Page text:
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Seychelles hosts second UN Economic Commission for Africa annual retreat |10 December 2019

Seychelles hosts second UN Economic Commission for Africa annual retreat

Delegates in a souvenir photograph after the official opening of the meeting (Photo: Joena Meme)

Ambassadors and representatives of the 54 African states congregated at the Savoy Seychelles Resort & Spa yesterday for the opening day of the Annual Retreat of the African Permanent Representatives and the United Nations (UN)) Economic Commission for Africa (ECA), as part of the Commission’s efforts towards strengthening the opening dialogue with member states on key development priorities that will lead to accelerated development results in Africa.

The two-day retreat, which comes to an end today, seeks to provide a platform for better information sharing and enhanced awareness of and support to ECA’s activities, foster better collaboration in promoting consensus on Africa’s policy responses with key stakeholders and facilitate greater dissemination of the Commission knowledge and policy products in member states.

This year’s retreat involves deliberations on major themes and global trends that are creating new opportunities and reshaping Africa’s engagement with the rest of the world, including Africa’s responses to climate change challenges, the next phase on the implementation of the African Continental Free Trade Area and accelerated actions to deliver the Sustainable Development Goals (SDGs) by 2030.

During the opening ceremony yesterday morning, Minister for Health Jean-Paul Adam delivered the keynote speech on behalf of the government of Seychelles, in which he spoke of the implications and effects of climate change on small island states, on account of their isolated locations and minimal land area.

Minister Adam went on to elaborate on the possibilities towards an African development path that has sustainability at the centre of its industrialisation, commending ECA for their efforts towards supporting investment in cleaner energy as well as other climate-friendly initiatives.

Following the opening session, an interactive dialogue session was held whereby participants were given the opportunity to discuss with the commission the activities, outcomes, successes and learnings of the commission over the past year.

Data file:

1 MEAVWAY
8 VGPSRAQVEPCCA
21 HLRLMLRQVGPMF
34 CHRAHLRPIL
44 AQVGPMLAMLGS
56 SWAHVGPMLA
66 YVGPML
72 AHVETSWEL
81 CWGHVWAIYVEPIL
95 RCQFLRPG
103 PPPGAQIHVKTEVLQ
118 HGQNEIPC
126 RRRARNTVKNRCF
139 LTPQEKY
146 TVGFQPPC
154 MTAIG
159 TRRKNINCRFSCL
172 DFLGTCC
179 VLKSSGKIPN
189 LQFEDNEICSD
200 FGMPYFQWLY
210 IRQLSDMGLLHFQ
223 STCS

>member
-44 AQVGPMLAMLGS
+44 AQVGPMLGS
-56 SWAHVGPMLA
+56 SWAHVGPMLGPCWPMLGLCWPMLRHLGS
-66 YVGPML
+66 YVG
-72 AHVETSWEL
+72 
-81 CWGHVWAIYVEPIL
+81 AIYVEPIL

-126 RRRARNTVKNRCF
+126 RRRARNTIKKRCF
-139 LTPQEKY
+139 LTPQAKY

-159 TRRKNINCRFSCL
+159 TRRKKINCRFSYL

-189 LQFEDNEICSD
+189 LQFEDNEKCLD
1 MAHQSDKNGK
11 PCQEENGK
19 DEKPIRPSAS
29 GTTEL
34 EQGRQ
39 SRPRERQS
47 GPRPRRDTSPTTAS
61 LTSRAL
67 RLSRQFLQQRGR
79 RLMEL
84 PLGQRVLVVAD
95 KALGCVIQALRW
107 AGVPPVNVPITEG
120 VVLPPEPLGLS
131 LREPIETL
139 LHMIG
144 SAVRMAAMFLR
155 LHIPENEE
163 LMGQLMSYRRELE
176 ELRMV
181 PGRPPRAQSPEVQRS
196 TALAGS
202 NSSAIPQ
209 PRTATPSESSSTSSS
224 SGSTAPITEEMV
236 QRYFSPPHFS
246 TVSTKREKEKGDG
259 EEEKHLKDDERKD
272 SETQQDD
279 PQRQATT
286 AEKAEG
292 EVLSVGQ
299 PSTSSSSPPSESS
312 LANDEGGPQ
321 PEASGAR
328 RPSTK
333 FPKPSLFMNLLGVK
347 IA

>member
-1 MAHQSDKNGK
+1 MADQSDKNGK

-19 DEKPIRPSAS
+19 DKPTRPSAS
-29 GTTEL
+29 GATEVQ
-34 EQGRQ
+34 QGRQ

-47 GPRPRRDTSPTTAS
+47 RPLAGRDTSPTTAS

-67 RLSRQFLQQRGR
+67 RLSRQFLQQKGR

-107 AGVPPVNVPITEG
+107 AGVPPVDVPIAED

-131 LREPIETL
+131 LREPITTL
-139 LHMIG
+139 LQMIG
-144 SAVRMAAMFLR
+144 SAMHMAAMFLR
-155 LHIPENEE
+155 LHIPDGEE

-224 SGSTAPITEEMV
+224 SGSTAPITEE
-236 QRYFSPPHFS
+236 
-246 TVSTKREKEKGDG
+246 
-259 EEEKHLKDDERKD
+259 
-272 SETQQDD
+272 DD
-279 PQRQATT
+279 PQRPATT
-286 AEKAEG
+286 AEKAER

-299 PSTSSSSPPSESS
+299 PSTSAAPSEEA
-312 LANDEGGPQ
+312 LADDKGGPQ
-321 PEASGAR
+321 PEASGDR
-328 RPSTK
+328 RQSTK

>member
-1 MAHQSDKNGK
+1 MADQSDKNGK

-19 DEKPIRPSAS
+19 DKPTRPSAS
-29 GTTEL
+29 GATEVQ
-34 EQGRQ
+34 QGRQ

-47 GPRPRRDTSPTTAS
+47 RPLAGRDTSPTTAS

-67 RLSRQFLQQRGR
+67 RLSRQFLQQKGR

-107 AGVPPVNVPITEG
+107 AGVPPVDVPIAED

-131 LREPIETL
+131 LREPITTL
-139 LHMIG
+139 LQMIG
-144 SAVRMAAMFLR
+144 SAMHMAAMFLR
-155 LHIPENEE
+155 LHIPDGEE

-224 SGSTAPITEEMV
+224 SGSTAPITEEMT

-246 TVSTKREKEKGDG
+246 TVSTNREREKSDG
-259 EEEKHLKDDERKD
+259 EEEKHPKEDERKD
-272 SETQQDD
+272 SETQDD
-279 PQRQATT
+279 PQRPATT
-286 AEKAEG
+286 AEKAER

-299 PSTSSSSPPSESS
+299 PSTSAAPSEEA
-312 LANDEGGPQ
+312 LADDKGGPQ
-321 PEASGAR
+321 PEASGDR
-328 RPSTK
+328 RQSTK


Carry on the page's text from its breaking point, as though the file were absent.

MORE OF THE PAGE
Accelerating efforts on climate change challenges and the emerging global and continental priorities for the commission were also addressed during the afternoon.

According to director of the African Centre for statistics at the ECA Oliver Chinganya, the annual retreat serves to highlight the areas in which the ECA can better respond to the needs of individual countries and to help the commission reshape or refocus in terms of what to do during the upcoming year.

“One of the main things that we are going to be discussing here, first of all is what are the developmental issues on the continent? One of them is the issue of climate change which has hit parts of Africa and the people of Southern Africa, but also on the Eastern side. How can we come up with strategic policies and arrangements that will be able to create the sustainability and help to support the economies of our country,” Mr Chinganya said.

“As you know Seychelles is leading around the blue economy. We must relate blue economy to climate change and the impacts that they have on our economies. As you know, the blue economy has so much potential but have African countries been able to tap into such potential?” Mr Chinganya questioned.

During today’s session, the African Permanent Representatives will discuss the way forward on actions that will serve to strengthen the engagement of the representatives themselves and the ECA secretariat. The programme also involves a visit to Anse à la Mouche whereby participants will visit the coastal management zone and have the opportunity to discuss risks associated with climate change and the practical measures that accelerate climate actions that promote resilience and adaptation to climate change challenges.

“The main outcome is an understanding of what kind of mechanism or strategy we need to put in place around climate resilience. What kind of sustainable policies should we be coming up with to help countries to develop policies that are not just being put on the shelves but they are included in their national development plans. The only way to prioritise it is to make sure it is in the national development plans so that is the thinking, that at the end of the day, we will have a clear diagram in terms of where we want to go into states with regards to climate change and the blue economy,” concluded Mr Chinganya.


Laura Pillay

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